Baylor freshman Perry Jones was declared ineligible by the NCAA on Wednesday after an investigation about whether Jones or his family received preferential treatment or improper benefits from an AAU coach before enrolling in college. The NCAA’s decision came only hours before the Bears played Oklahoma in their first game at the Big 12 Conference tournament. Baylor lost 84-67.

In a release from the school, athletic director Ian McCaw said, “We are profoundly disappointed in the timing and determination in this matter. This outcome appears to be inconsistent with other recent, widely discussed NCAA decisions.”

The NCAA on Thursday responded with its own release:

"Baylor University’s criticism of the NCAA for its reinstatement decision regarding men’s basketball student-athlete Perry Jones is off base, related to timing, process and precedent. In particular, the university denounced the timing of the decision, which occurred just prior to the start of the Big 12 men’s basketball tournament. The university also claimed the decision was inconsistent with other recent eligibility reinstatement decisions.

"In fact, on multiple occasions starting in January, the NCAA notified Baylor University of potential eligibility issues with the student-athlete. It wasn’t until Monday that Baylor declared Mr. Jones ineligible and sought reinstatement from the NCAA. After immediately reviewing the request and also having to seek additional information, the NCAA student-athlete reinstatement staff received the final information it requested Tuesday evening and issued its decision Wednesday morning.

"Regarding comparisons to other cases, each situation is different and has a different set of facts. In this specific case, the student-athlete and his family actually received benefits, including a trip, with the total benefit amount of more than $4,100. This sets the case apart from the Cam Newton case, where there was no sufficient evidence of benefits being provided or direct involvement by the student-athlete."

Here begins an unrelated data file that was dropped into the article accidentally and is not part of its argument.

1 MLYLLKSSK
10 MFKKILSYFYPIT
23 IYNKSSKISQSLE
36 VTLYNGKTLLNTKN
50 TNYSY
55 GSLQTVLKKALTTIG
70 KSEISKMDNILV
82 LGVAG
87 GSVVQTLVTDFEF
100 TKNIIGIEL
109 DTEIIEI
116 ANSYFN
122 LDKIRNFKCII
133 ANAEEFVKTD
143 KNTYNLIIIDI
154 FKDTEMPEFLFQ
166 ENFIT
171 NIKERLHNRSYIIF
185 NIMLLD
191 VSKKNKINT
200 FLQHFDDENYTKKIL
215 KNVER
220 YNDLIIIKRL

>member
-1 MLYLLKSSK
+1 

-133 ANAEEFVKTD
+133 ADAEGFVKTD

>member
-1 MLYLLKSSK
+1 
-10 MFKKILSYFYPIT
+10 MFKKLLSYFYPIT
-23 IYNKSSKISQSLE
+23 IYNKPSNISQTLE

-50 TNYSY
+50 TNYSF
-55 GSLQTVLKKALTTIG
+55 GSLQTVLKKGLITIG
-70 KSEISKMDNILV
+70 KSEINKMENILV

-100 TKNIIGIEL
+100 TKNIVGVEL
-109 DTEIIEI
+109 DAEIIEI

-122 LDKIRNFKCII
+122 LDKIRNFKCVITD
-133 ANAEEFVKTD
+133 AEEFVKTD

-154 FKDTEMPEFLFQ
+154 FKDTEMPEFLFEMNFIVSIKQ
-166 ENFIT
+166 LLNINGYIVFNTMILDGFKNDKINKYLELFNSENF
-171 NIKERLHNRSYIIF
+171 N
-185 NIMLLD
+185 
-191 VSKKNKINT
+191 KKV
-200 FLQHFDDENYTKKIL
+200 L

Baylor’s release said Jones had no knowledge of three, 15-day loans between his mother and AAU coach that were provided while Jones was in high school. The loans were repaid in a timely manner, according to interviews conducted by Baylor officials and the NCAA staff.

Jones’ AAU coach also paid for the player’s travel to a professional preseason football game in San Diego before getting to Baylor, the release said.

McCaw indicated that no Baylor representatives were involved or aware of any preferential treatment between the AAU coach and Jones’ family, whose relationship dates to at least the sixth grade. The AD commended Jones “for being cooperative and forthcoming during this unfortunate process.”

Baylor’s release said the issues that led to Jones’ ineligibility are not considered to be an institutional violation of NCAA rules. That is an important distinction for Baylor, which just last summer completed a five-year NCAA probation period with penalties because of wrongdoing under previous coach Dave Bliss. The program was ravaged in the summer of 2003 by the killing of a player by a teammate, and the aftermath caught Bliss in a tangle of lies and financial misdeeds.

The 6-foot-11 Jones averaged 13.9 points and 7.2 rebounds for Baylor.

The Associated Press contributed to this report.